"In choosing careers, young people look for signals from society, and Wall Street will no longer pull the talent that it did for so many years," said Richard Freeman, director of the labor studies program at the National Bureau of Economic Research. "We have a great experiment before us."From the NYT. So what will the BLS Occupational Handbook look like after its next revision? In the 2008-09 edition, "Personal Financial Advisor" was projected as the 6th fastest growing occupation, in terms of percentage growth. "Financial Analyst" took the 12th spot. Will policy or budget analyst for the U.S. Government supplant either of these in the next edition?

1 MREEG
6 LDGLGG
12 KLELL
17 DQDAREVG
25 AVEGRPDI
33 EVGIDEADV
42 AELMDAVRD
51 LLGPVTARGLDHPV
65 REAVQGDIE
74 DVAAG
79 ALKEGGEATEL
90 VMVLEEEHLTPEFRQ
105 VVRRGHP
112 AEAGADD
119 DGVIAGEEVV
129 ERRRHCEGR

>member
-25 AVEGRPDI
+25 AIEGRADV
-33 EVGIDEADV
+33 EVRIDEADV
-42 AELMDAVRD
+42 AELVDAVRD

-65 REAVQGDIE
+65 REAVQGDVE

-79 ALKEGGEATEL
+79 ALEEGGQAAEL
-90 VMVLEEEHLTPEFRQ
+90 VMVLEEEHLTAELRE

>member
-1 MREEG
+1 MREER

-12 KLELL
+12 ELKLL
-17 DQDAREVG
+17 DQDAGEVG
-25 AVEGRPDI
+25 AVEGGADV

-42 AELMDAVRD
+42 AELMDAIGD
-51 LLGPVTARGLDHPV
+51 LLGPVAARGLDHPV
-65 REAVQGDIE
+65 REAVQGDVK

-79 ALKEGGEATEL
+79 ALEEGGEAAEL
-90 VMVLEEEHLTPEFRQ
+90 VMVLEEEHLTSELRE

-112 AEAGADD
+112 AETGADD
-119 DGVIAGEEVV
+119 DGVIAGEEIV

What will the new map of talent flow look like? It’s early, but based on graduate school applications this spring, enrollment in undergraduate courses, preliminary job-placement results at schools, and the anecdotal accounts of students and professors, a new pattern of occupational choice seems to be emerging. Public service, government, the sciences and even teaching look to be winners, while fewer shiny, young minds are embarking on careers in finance and business consulting.